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People fought in Sheikh Mujib's name: Indira Gandhi

by Ashik Chowdhury ---

DHAKA, March 6, 2015 (BSS) - People of Bangladesh fought in the name of Sheikh Mujibur Rahman during the War of Liberation in 1971, wrote former Indian premier Indira Gandhi in her biographical book "My Truth".

"Whatever they (people of Bangladesh) did, they did in his name and for him," the book reads, which also includes a very candid expression of a personal feeling of Gandhi about the Father of the Nation: "He was a very sentimental, warm-hearted person: more of a father figure than a legislator."

Based on interviews and other sources, My Truth is a rare and vitally important book, which portrays Indira Gandhi's life in her own words. The first edition of the book was published simultaneously in India and France in 1980 when Gandhi was out of power.

Merely a week before the black night of March 25, Gandhi on March 18, 1971 was elected the leader of the Congress Parliamentary Party and the prime minister of India for the third time in succession.

At that time, India was at a different situation as Gandhi described in the book: "The Congress crisis, the consequent competitive radicalism, the election campaign and its results have all combined to politicise the country to a great degree and to raise hopes difficult to satisfy."

She, however, was well aware about what was happening in the then East Pakistan: "At first, the only thing we knew that the Pakistanis were fighting instead of accepting Mujib (Father of the Nation Bangabandhu Sheikh Mujibur Rahman) as the elected Prime Minister."

Soon Gandhi realized that something extraordinary was going to happen in the then East Pakistan as she described in her book that the war in 71 was not an ordinary war and it was a political matter rather than a religious one.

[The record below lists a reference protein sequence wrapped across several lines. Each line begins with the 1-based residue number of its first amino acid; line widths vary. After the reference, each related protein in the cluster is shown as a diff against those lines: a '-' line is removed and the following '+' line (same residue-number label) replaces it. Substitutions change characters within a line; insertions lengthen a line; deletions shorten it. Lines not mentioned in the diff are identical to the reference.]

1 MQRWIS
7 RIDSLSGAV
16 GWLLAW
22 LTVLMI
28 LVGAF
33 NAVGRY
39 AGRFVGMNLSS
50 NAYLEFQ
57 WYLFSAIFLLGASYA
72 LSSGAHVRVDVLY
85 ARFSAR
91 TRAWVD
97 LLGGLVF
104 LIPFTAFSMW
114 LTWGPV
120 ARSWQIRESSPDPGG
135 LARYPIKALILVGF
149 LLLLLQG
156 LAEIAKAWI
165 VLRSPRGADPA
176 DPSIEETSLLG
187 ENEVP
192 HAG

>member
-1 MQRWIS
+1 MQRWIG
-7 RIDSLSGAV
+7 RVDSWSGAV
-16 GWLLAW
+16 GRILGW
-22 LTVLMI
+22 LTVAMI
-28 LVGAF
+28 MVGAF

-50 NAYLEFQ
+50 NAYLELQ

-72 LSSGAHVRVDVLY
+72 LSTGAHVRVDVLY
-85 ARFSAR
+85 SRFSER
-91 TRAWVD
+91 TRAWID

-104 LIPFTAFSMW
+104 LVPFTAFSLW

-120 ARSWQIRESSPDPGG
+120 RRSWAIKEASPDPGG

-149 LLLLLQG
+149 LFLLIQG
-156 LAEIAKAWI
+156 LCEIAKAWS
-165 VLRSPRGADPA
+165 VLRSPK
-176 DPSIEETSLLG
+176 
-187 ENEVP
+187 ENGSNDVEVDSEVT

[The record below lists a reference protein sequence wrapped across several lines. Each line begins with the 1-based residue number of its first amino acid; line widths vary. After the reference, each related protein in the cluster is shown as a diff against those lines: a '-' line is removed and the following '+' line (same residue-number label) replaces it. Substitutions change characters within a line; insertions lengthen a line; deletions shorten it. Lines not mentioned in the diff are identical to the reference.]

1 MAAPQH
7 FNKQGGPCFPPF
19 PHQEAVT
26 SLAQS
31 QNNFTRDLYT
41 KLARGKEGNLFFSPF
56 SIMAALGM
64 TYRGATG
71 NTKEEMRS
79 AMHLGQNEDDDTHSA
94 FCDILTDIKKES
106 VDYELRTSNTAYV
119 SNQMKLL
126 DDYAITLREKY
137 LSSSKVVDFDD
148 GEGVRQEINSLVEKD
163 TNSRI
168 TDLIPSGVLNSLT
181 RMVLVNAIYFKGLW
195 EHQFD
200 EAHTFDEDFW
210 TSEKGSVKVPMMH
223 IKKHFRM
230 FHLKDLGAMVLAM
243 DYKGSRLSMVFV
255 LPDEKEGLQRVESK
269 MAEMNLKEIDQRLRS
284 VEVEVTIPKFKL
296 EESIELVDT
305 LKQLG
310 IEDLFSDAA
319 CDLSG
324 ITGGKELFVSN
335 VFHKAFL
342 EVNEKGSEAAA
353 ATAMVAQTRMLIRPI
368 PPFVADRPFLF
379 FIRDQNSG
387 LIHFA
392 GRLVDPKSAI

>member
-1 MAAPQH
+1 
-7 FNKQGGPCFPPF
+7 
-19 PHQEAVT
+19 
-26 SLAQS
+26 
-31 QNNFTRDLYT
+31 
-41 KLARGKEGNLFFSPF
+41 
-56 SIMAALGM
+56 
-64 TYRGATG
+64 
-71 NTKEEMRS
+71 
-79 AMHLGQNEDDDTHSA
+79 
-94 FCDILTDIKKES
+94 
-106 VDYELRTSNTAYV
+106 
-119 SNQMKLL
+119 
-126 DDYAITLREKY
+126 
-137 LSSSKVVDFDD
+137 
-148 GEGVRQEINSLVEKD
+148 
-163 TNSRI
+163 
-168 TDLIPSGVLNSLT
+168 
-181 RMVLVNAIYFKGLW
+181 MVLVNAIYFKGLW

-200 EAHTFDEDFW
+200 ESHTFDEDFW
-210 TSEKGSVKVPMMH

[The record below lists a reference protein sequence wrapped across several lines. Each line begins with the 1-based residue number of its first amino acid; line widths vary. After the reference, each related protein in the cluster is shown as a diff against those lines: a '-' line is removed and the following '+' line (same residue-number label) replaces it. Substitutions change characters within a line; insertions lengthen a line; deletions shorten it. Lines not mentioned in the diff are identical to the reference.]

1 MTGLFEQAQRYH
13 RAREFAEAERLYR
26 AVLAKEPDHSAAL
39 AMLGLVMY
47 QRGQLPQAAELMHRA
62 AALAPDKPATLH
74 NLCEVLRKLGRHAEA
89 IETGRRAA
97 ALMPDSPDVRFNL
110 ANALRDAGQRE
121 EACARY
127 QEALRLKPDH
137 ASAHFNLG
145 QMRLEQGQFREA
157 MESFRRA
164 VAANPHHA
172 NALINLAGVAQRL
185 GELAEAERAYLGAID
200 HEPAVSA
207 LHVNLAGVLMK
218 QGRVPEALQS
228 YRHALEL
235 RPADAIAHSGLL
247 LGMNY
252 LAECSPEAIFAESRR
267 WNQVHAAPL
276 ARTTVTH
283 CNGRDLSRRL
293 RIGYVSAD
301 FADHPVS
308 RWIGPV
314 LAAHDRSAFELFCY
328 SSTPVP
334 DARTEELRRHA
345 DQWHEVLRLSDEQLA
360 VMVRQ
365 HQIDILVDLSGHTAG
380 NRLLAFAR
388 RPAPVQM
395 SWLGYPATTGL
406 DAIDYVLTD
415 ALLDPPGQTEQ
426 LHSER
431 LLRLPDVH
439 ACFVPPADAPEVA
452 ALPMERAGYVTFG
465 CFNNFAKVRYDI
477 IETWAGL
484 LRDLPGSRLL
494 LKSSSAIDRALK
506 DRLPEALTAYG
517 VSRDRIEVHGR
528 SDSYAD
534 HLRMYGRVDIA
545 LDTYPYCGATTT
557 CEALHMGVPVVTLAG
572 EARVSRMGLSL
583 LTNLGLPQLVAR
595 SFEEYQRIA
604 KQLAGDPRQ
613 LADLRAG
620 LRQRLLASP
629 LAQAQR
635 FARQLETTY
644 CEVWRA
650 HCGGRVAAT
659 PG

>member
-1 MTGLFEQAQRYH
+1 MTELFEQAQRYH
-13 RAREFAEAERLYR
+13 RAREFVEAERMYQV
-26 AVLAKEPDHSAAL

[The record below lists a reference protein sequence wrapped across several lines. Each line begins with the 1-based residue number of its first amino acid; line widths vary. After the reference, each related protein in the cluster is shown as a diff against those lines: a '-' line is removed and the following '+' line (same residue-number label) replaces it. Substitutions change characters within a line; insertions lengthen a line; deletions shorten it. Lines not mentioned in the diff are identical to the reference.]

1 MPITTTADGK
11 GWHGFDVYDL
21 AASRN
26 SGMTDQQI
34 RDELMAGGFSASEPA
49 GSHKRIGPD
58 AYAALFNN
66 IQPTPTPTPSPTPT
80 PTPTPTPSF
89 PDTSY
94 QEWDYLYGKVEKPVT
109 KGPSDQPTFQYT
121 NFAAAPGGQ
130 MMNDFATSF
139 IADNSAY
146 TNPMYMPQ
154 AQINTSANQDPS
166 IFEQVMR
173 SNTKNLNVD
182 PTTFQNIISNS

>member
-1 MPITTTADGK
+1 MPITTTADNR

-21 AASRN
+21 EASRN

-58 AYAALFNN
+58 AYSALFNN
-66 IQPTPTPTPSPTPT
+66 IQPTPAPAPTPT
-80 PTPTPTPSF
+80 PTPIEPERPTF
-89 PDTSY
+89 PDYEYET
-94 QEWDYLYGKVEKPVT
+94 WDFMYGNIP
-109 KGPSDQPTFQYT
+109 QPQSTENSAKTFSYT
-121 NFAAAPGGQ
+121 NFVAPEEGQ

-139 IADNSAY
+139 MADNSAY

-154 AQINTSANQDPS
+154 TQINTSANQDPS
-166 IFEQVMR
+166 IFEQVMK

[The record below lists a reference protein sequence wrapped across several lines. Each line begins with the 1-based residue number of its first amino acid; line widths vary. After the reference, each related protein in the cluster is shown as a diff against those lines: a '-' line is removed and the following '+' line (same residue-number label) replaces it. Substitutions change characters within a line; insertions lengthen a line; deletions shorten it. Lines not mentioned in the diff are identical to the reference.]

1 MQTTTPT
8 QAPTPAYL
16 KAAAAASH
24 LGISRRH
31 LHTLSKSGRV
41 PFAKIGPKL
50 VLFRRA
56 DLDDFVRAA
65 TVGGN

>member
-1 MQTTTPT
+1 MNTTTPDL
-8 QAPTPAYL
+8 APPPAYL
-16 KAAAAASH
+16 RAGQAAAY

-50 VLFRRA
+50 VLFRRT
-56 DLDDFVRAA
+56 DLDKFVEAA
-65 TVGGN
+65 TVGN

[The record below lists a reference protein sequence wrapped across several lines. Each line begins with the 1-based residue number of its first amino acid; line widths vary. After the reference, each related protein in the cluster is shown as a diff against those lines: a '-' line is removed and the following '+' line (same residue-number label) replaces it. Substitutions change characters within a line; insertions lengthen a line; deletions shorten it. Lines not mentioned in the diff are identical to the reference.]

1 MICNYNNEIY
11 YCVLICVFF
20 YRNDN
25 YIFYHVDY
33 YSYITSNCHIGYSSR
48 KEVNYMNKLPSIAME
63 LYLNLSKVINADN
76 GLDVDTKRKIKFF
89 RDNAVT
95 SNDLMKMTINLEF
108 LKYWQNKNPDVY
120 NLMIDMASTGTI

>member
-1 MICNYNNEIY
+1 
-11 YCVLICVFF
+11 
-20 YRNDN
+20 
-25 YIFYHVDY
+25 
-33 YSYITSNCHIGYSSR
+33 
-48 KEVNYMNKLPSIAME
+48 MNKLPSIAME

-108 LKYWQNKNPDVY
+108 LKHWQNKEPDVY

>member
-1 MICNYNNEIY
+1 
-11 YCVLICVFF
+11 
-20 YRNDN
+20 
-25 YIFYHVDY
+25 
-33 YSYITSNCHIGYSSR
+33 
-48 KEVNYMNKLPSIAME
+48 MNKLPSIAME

However, she wrote, "We kept out of it as long as we possibly could" though "there was a persistent demand for action and some people felt that we should have moved our troops there."

In September 1971, Gandhi visited Moscow followed by a three-week official tour in October to European countries "to tell people there that if they had any influence on the Pakistanis, they should try and get them to act more reasonably."

From the very beginning of the war, Gandhi was confident about the independence of Bangladesh: "I had no doubt in my mind that the Bangladeshis would win their freedom. Not the slightest doubt. The only question was when would it happen and which side of the fence we would be on ... if only for geographical reason, we couldn't afford to be on the wrong side.

"Besides, if they were about to win, what was the point of greater bloodshed especially bearing in mind the atrocity stories told by refugees and by the foreign and our own press."

Gandhi also wrote that India was never interested in being a leader or being dominated in Asia. On the contrary, she says: "We did our best in international forums to encourage the smaller countries. We always proposed the same of Sri Lanka or Nepal, Afghanistan, Bangladesh and so on".

"So nobody would think that being big in size we were pushing ourselves. But we did, of course, stand firmly by what we considered to be our hard principles and objectives which is that each country should be truly free, strong in itself, free to develop as it whishes."

She also believes that no country could be absolutely independent of another: "It is a world of interdependence. One can be interdependent only if one is secure in one's freedom. If one gives up one's freedom, the relationship changes; it is no longer interdependence, it becomes something else - a form of colonialism creeps in."